R. H. Anderson conducted the expedition with a zeal and gallantry worthy of high commendation. At the close he received a painful wound in the left elbow, temporarily disabling him; but it is trusted we shall not long be deprived of his valuable services.
I am, sir, very respectfully, your obedient servant,
ADJUTANT-GENERAL C. S. ARMY,
HEADQUARTERS ARMY OF PENSACOLA,
Near Pensacola, Fla., October 29, 1861.
SIR: Owing to the disability of Brigadier-General Anderson from his would I have been unable to procure earlier a detailed report of the affair with the enemy on Santa Rosa Island on the night of the 8th and 9th instant, with a tabular statement of killed, wounded, and prisoners. It is herewith inclosed [Numbers 15.] The circumstances attending this little expedition rendered it a most daring and successful feat of arms.
Landing from steamers and flats on the enemy's shore with sight of his fleet, marching some 3 or 4 miles int he darkness of night over an unknown and almost impassable ground under his guns, killing his pickets, storming his entrenched camp of 600 or 700 men, driving the enemy off in utter confusion and dismay, and burning every vestige of clothing, equipage, and provisions, leaving them individually in a state of destitution, and this under the close range of the guns of his strong-hold, Fort Pickens, without his discovering our object or firing a gun, was almost entirely the result of exhaustion from the fatigue of the march and from the over-zeal of the hospital guard left to protect the enemy's sick when they were captured.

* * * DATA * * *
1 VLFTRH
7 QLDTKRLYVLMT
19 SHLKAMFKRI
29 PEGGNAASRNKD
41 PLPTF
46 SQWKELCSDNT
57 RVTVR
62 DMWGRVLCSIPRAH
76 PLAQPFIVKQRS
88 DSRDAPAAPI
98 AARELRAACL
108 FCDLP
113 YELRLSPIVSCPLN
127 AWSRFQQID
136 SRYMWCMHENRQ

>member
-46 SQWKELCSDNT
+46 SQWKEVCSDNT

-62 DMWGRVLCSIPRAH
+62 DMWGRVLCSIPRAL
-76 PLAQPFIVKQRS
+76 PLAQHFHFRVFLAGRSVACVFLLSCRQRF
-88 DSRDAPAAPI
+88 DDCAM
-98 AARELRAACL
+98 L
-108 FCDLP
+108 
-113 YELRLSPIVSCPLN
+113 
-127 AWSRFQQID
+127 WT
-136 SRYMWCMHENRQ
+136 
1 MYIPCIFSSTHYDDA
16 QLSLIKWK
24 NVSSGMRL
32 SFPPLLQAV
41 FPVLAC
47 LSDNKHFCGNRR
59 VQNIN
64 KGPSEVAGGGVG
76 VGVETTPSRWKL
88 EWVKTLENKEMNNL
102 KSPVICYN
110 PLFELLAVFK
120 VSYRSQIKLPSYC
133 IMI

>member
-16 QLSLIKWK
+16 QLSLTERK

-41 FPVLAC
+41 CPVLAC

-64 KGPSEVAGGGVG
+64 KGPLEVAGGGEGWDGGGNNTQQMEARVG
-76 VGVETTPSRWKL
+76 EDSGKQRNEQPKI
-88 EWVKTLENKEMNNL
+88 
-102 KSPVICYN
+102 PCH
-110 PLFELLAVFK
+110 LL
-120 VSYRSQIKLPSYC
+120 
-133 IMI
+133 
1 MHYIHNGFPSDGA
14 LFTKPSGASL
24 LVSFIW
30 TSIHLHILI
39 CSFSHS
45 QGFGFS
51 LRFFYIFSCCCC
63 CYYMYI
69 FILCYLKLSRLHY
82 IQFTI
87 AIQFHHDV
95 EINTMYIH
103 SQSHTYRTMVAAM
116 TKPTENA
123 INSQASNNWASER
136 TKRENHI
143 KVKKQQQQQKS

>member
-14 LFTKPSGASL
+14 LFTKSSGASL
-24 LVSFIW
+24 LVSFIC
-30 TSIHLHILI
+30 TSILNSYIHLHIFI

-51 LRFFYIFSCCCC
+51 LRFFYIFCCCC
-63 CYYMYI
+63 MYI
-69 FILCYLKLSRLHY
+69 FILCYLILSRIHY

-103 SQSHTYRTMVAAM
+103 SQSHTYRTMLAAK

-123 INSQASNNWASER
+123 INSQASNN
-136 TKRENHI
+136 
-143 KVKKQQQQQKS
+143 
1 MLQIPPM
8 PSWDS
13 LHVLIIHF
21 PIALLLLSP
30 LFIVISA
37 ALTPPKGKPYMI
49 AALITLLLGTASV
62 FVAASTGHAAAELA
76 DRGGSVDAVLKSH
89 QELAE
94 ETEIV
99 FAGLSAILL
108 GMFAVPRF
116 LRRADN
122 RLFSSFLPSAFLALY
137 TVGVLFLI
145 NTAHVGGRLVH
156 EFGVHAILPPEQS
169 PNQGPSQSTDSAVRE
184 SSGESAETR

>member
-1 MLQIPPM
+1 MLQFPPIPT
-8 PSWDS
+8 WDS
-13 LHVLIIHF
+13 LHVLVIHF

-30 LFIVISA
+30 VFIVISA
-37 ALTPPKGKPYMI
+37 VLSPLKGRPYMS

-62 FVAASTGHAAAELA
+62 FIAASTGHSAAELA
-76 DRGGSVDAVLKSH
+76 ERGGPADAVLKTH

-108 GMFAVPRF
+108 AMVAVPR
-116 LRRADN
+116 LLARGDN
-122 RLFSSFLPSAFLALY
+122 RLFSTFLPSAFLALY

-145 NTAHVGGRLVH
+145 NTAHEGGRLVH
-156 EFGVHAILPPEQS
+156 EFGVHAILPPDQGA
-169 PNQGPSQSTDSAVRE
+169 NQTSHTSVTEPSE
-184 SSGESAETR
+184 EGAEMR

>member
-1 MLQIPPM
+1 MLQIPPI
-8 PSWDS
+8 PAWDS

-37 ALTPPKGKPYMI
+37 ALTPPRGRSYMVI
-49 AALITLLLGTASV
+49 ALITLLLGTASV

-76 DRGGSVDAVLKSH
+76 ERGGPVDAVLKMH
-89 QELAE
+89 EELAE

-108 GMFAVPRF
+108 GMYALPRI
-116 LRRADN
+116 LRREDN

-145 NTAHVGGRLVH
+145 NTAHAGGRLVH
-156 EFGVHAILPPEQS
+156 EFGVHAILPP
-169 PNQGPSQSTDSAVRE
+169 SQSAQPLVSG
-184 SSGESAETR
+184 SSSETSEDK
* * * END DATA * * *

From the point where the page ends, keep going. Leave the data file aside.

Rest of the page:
From the natura of the service and the necessity of rapidly retiring with our small force before the enemy could rally from his surprise some of our wounded were left on the field, and, I regret to say, indications show they were brutally murdered by the enemy. Of 13 dead bodies recovered 11 were shot through the head, having at the same time disabling wounds in the body. This fact admits of but one inference.
Brigadier-General Anderson commends in very just terms the gallantry of his little band, who have fully justified the high estimate I had formed of this excellent little army. They have shown it is only necessary to order and they will promptly execute, however desperate the undertaking. The general modestly omits to mention that at the close of the affair he received a painful wound in the left arms from a musketball, which will disable him for several weeks.
In commending the troops generally for their good conduct I cannot omit to mention the separate commanders of the three small columns-Colonel J. Patton Anderson, First Florida Volunteers; Colonel J. K. Jackson, Fifth Georgia Volunteers, and Colonel J. R. Chalmers, Ninth Mississippi Volunteers. The darkness and nature of the service rendered it necessary for each one to act an independent part. They proved themselves not only gallant leaders, bur competent commanders.
To Captain W. R. Boggs, engineer, C. S. Army, and First Lieutenant J. E. Slaughter, C. S. Artillery, acting inspector-general, I am indebted for the perfect knowledge of the enemy's pickets and positions, obtained by